Note: Dragonhive is not affiliated with Unfortunately someone over there appears to have decided to set up a hosting company with an identical name, I don’t know why, it’s sad considering how long I’ve been using this name already that someone would randomly do this.

Q: So, what is this “DragonHive” all about?

Well, it’s a bit long of a story, but the current short version is: my (anthropy’s) personal servers and services, shared with some friends and family.

The long version:

Back in 200….5? 2? 1996? Basically, when I was a smol bored child, I started messing with electronics, and computers that were being dumped along the street on garbage pickup days, and having plenty of them available, eventually made servers out of those, started hosting stuff on it, and as internet became more readily available, also share those things with friends and family. I think it was around 10-13 when I ran an active directory at home, I had a small personal website with some games and useful things I made, and a bunch of game servers. It was about then that I started naming those projects to give them more of a place and goal.

Dragonhive happened around 2007 or so, when I went to college and wanted to really make a space for myself where I’d feel comfortable storing all my things and doing all my stuff, as I felt weird about using public free services because ‘if you’re not paying for it you’re not the user’ + being a broken student = aaaaa, BUT, always messing with my own homeservers and redoing everything from scratch every few months didn’t really make it a good end user experience. And now, I really was the end user of my own services, and suffering if I couldn’t save or share my notes or work. So I made a separate server that I wouldn’t mess with, kept up and running like it was a sacred thing, and only ran the things on that I could guarantee to make working from scratch in a short period of time if everything inevitably broke again from running on non-ECC consumer hardware. That, was my Dragonhive.

Fast forward a few more years, I got through college in 2011 ish, got a job and started to make actual tangible amounts of money I could buy things with. And one of the first investments I did, was making a much more solid server, with 20TB of disks in a ZFS RAID10, a single stick of 32GB of ECC RAM for future upgradability, and a motherboard with room for 2 xeons, starting with just one. This machine was much more capable and stable, and I therefore also trusted with more things, and more storage. Additionally, I got 500mbit fiber, so then sharing my file storage with friends actually started to make sense, and I did so.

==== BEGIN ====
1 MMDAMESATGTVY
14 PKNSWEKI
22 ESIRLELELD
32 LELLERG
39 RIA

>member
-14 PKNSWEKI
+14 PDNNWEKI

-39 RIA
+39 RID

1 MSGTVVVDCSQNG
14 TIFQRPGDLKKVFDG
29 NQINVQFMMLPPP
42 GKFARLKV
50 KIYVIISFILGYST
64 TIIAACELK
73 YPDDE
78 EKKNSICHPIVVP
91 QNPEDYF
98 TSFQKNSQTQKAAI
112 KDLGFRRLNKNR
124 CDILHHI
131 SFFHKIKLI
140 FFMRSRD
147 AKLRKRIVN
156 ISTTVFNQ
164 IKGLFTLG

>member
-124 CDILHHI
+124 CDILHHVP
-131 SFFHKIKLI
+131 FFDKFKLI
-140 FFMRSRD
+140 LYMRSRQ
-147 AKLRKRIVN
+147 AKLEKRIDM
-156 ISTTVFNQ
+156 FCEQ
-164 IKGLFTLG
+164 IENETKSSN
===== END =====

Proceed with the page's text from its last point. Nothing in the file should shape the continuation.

Then in 2018 or so, I started redoing my infrastructure based on containers instead of VM, which made backing things up much easier, sharing storage along the services much more dynamic, and most importantly, made setting up new services much more easily. Suddenly I could prove to myself I could redo all these much more complex services from scratch in basically zero effort and time if needed. Suddenly setting up things became much more fun, because all you had to do is define a config file and tell docker to have a go at it.

Since then I’ve been slowly improving on that, and recently been building out a whole dragonhive system from scratch, slowly replacing parts of my stack until everything is made mostly by me– to reasonable extend. I do want to use other people’s applications and services, but the infra underneath, I wanted to completely do from nothing, because I have some views on how things ‘should be’, and I want to slowly move towards the point everything is as how I think that would work. This includes a fully custom monitoring + intervention + status posting + updating + more stack of subroutines that run in a program called ‘Monitor Lizard’ which is already ‘in production’, and plans for other things like a custom linux distro, a custom distributed storage solution, and more.

The long term plan being that, if I ever manage to build out these services in a way I like and feel comfortable sharing with a bigger audience, after having shared my code with the world and having tested it thoroughly, to take paid customers, to have a private space where they can do all their stuff. What that service may look like at that point I’m not sure yet; I’ve also been thinking of building little NAS-like hardwares that people can buy and run from their homes as their homeserver, using some STUN server for UDP hole punching towards a client, so everyone can host their precious files at the safety of their home, and only optionally back it up to my servers, or other places. We’ll see where it goes.

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